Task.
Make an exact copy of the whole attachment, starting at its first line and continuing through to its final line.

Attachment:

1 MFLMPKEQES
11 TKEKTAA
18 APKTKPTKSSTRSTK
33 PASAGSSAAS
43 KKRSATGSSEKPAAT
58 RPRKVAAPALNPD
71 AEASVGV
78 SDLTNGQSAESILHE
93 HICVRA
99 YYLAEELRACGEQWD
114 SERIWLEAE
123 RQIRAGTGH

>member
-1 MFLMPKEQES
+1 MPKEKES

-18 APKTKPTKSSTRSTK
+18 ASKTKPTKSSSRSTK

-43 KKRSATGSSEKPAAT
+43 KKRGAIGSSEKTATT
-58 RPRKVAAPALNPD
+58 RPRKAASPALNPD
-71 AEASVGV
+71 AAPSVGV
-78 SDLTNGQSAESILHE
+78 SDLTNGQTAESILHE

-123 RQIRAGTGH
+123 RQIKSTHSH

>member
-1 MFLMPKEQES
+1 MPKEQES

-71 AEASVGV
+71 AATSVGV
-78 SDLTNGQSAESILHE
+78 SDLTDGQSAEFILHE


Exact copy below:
1 MFLMPKEQES
11 TKEKTAA
18 APKTKPTKSSTRSTK
33 PASAGSSAAS
43 KKRSATGSSEKPAAT
58 RPRKVAAPALNPD
71 AEASVGV
78 SDLTNGQSAESILHE
93 HICVRA
99 YYLAEELRACGEQWD
114 SERIWLEAE
123 RQIRAGTGH

>member
-1 MFLMPKEQES
+1 MPKEKES

-18 APKTKPTKSSTRSTK
+18 ASKTKPTKSSSRSTK

-43 KKRSATGSSEKPAAT
+43 KKRGAIGSSEKTATT
-58 RPRKVAAPALNPD
+58 RPRKAASPALNPD
-71 AEASVGV
+71 AAPSVGV
-78 SDLTNGQSAESILHE
+78 SDLTNGQTAESILHE

-123 RQIRAGTGH
+123 RQIKSTHSH

>member
-1 MFLMPKEQES
+1 MPKEQES

-71 AEASVGV
+71 AATSVGV
-78 SDLTNGQSAESILHE
+78 SDLTDGQSAEFILHE